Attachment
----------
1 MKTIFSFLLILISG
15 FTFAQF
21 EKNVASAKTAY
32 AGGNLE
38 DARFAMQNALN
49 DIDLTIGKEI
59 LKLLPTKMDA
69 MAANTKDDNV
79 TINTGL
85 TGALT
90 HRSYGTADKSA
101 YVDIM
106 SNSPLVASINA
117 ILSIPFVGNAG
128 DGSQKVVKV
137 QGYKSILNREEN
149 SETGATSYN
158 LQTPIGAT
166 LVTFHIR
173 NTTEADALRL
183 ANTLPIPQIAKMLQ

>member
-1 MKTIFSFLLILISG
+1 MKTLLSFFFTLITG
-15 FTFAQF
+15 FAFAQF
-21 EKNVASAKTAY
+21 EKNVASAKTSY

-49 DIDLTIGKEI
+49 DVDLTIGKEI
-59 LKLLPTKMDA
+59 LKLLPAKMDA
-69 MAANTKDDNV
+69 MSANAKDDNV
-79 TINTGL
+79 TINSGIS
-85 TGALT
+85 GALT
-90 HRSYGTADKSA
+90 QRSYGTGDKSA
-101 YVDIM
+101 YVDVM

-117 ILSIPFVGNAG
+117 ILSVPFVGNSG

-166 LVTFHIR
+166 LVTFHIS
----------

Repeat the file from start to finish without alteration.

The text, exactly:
1 MKTIFSFLLILISG
15 FTFAQF
21 EKNVASAKTAY
32 AGGNLE
38 DARFAMQNALN
49 DIDLTIGKEI
59 LKLLPTKMDA
69 MAANTKDDNV
79 TINTGL
85 TGALT
90 HRSYGTADKSA
101 YVDIM
106 SNSPLVASINA
117 ILSIPFVGNAG
128 DGSQKVVKV
137 QGYKSILNREEN
149 SETGATSYN
158 LQTPIGAT
166 LVTFHIR
173 NTTEADALRL
183 ANTLPIPQIAKMLQ

>member
-1 MKTIFSFLLILISG
+1 MKTLLSFFFTLITG
-15 FTFAQF
+15 FAFAQF
-21 EKNVASAKTAY
+21 EKNVASAKTSY

-49 DIDLTIGKEI
+49 DVDLTIGKEI
-59 LKLLPTKMDA
+59 LKLLPAKMDA
-69 MAANTKDDNV
+69 MSANAKDDNV
-79 TINTGL
+79 TINSGIS
-85 TGALT
+85 GALT
-90 HRSYGTADKSA
+90 QRSYGTGDKSA
-101 YVDIM
+101 YVDVM

-117 ILSIPFVGNAG
+117 ILSVPFVGNSG

-166 LVTFHIR
+166 LVTFHIS